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M.A.R.I. Bulletin: Volume 3, No. 2 (Summer)
Studying the indigenous cultures of Mexico and Central America since 1924

Director's News

As we begin the Fall semester of 2012, I am happy to report that M.A.R.I. is steadily moving into a new phase of activity and outreach.

We are happy to have Dr. Marc Zender join us for a second year. His presence on Tulane's campus and in M.A.R.I.'s halls has made the Institute a more pleasant place to be. Marc's widely acknowledged expertise in Mesoamerican epigraphy and historical linguistics has increased the Institute's scope of operations as well as its appeal to doctoral students. Marc was instrumental in organizing the 9th Annual Tulane Maya symposium as well as the inaugural exhibit described in this bulletin. Finally, Marc is planning some long-term projects through M.A.R.I. so we hope to continue this collaboration for years to come.

We are also happy to announce that Dr. Francisco Estrada-Belli will be visiting us for this academic year. As another accomplished Mayanist, Francisco is bringing his GIS expertise to bear on M.A.R.I. and we are excited to have him join us. We all look forward to learning more about his research and having him enrich our activities.

Finally, I would like to note that we will be sending bulletins about events at M.A.R.I. throughout the year. Please feel free to comment or advise as you see fit. We always welcome help!

Best to all,


Notes from the Field

Here we feature the research accomplishments of the many professors, students and scholars affiliated with M.A.R.I. In this issue we hear from Erin Patterson, physical anthropology graduate student at Tulane University.


This summer I began my dissertation research in Guatemala, thanks to support from M.A.R.I. and the Tulane Department of Anthropology. I am working with skeletal collections from the Maya sites of La Corona and El Perú-Waka' projects directed by Marcello Canuto and David Freidel, respectively) in northwest Petén. Using both skeletal and isotopic data, I am investigating the health and diet of the people from these sites. I began the field season with the excavation of two new burials at La Corona. During the remainder of my stay, I conducted lab work in Guatemala City. I am pleased with the progress I made this summer, and I cannot wait for the next field season!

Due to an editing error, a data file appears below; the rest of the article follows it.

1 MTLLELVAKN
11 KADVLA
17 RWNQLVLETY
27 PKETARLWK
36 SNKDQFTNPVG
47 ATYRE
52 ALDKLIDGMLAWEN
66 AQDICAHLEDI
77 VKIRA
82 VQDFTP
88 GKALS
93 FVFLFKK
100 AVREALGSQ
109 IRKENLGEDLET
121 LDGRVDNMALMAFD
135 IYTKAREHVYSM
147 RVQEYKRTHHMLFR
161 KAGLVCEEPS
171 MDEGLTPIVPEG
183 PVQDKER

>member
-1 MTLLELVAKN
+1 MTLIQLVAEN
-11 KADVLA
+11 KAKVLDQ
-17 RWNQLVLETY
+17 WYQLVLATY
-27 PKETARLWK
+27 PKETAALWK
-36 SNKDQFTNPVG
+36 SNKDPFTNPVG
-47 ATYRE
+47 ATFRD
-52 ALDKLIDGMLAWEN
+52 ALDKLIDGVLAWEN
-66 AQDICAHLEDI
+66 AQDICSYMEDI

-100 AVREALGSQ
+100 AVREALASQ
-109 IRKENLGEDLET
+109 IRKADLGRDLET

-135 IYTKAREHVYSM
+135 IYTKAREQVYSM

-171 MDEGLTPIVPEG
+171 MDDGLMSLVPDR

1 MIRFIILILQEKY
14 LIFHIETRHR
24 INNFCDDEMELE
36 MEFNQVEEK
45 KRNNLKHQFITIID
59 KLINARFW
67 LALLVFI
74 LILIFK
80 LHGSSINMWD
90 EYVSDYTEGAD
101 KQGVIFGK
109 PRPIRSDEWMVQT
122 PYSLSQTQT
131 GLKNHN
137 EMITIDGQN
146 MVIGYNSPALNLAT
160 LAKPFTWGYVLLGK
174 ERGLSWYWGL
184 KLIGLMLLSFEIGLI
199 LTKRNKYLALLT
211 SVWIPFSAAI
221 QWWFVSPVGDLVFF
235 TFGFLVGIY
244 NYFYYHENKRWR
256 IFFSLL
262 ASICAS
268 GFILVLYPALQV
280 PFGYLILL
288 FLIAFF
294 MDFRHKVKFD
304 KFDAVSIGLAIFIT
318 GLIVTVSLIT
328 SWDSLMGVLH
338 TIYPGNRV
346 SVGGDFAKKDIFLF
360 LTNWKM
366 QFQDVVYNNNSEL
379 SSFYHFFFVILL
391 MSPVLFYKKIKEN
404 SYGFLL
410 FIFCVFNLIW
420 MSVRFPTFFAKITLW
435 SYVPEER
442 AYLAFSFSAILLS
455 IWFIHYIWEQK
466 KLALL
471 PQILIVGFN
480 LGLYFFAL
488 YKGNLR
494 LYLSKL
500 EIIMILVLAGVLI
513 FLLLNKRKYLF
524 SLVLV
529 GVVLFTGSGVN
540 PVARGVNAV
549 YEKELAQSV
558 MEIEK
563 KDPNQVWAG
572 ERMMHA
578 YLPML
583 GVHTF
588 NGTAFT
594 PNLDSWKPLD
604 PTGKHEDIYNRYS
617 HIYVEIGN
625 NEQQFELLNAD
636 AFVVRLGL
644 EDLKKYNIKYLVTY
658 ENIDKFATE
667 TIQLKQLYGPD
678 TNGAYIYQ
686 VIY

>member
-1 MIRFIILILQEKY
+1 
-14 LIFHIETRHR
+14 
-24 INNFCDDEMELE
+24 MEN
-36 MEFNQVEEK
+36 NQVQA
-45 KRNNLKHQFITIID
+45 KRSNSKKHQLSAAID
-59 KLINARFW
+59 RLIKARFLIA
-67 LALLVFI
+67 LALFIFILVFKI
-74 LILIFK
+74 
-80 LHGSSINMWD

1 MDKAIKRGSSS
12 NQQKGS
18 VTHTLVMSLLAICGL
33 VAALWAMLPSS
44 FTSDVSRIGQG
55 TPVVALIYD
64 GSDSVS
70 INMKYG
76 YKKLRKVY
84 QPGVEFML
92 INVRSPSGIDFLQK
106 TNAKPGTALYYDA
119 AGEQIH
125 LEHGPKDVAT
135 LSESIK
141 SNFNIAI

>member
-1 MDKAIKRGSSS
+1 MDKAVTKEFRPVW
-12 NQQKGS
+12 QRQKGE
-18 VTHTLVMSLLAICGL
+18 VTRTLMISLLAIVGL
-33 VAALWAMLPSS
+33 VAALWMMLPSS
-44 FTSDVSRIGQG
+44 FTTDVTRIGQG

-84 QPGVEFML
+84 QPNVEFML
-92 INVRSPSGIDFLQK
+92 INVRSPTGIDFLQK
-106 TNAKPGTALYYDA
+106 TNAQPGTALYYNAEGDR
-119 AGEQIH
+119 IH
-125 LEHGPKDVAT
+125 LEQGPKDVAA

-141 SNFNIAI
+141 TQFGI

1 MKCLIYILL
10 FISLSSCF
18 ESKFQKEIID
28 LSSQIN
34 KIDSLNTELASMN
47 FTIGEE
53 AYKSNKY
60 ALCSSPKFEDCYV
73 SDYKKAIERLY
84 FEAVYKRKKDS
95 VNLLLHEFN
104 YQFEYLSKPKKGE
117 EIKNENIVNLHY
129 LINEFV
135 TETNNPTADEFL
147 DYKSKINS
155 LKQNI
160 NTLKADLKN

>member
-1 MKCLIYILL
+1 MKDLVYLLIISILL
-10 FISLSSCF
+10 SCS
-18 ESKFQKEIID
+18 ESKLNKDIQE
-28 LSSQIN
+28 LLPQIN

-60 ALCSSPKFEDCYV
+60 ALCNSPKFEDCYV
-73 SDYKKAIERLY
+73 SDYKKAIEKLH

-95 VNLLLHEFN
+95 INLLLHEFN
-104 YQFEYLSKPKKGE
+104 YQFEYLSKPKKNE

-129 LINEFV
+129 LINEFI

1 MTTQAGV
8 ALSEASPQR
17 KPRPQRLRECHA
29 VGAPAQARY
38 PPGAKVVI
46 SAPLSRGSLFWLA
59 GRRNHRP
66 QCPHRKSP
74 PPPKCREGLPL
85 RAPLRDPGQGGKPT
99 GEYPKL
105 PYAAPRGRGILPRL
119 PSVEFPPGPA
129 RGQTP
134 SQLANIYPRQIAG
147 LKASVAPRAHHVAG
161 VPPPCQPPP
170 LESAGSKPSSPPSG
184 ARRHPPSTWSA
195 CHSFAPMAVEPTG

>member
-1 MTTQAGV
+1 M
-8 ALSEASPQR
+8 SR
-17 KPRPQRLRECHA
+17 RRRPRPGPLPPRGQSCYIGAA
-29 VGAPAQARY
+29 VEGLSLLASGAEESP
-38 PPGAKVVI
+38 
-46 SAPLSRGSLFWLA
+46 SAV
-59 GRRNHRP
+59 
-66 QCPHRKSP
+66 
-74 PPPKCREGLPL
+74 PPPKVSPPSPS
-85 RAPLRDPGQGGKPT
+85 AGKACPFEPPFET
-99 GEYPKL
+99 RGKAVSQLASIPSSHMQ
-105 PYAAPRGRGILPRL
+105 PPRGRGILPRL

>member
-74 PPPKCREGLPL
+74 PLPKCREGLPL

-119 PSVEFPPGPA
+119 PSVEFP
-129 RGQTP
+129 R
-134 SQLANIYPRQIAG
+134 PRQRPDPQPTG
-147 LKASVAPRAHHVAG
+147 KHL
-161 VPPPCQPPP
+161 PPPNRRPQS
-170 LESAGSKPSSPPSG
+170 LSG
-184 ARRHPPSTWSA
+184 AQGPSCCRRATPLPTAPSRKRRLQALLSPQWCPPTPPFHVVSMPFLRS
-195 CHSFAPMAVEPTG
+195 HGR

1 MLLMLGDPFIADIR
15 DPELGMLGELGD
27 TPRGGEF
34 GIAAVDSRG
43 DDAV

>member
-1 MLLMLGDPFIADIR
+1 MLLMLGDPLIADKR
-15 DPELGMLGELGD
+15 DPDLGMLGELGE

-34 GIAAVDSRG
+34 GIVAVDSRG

Inaugural M.A.R.I. exhibit opens:
"Faces of the Maya: Profiles in Continuity and Resilience"

After more than half-a-century, M.A.R.I. inaugurates a new exhibit on the Maya civilization


Since the renovation of Dinwiddie Hall was completed in August 2010, M.A.R.I. has been outfitting its new spaces for artifact and archival storage, laboratory analysis, and finally for collection exhibition. One major component of the "new M.A.R.I." was the development of new and modernized exhibit gallery. After nearly 18 months of preparation, M.A.R.I. inaugurated its first new major exhibit since the 1940s in 2012.

This inaugural exhibit focuses on the ancient Maya civilization, which has received much attention because of its calendar “ending” in 2012. The title of the exhibit is "Faces of the Maya: Profiles in Continuity and Resilience." Using choice examples from M.A.R.I.'s own extensive collection as well as a few objects generously lent to the Institute by the Latin American Library at Tulane and the New Orleans Museum of Art, the exhibit traces the arc of ancient Maya civilization from the Preclassic period to modern times.

Thanks to the diligent and hard work of Tulane Anthropology's many doctoral students, as well as M.A.R.I. staff, we are able to display some pieces that have been in storage and unseen by the public for over 50 years. Additionally, many thanks are due to Professor Steven Durow of Tulane's Art Department for his skilled restoration the plaster cast of Altar Q from Copan, Honduras.

The exhibit will remain open throughout 2012 and 2013. Admission is free. So please feel free to come by M.A.R.I. any time between 10am and 3pm on Tuesdays through Fridays!

10th Annual Tulane Maya symposium:
"KAANAL: The Snake Kingdom of the Classic Maya"

February 22-24, 2013; Registration is open!


Recent archaeological and epigraphic research in Quintana Roo, Campeche, and the Peten have outlined the development of a political behemoth during the Classic period that extended its influence from Honduras to Chiapas to the northern Yucatan. Ruled by a long-lived dynasty--called Kaanal--from first Dzibanche and then Calakmul, this kingdom grew at its apex in the mid-7th century. This symposium will explore the rise, rule, and fall of Kaanal kings, posing the important question: was the Kaanal kingdom a unique experiment in Maya political integration?

This year, the Symposium will feature a keynote from the inimitable Dr. Peter Mathews as well as 8 papers discussing all the latest research relating to the Kaanal kingdom. Our Forum discussion will focus on the new texts discovered at La Corona this year. Moreover, all the workshops will feature new texts from throughout the Kaanal kingdom. This meeting will be the first time many of these texts will be formally presented!

As in the past three years, M.A.R.I. will be organizing the Tulane Maya Symposium. In collaboration with Tulane's Center for Inter-American Policy and Research (CIPR) and the New Orleans Museum of Art, we hope to continue developing diverse activities and topics for the symposium's participants and attendees in the future.


Dinwiddie Hall, 3rd floor
Tulane University
6823 St. Charles Avenue
New Orleans, LA 70118



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Copyright © 2012, Middle American Research Institute at Tulane University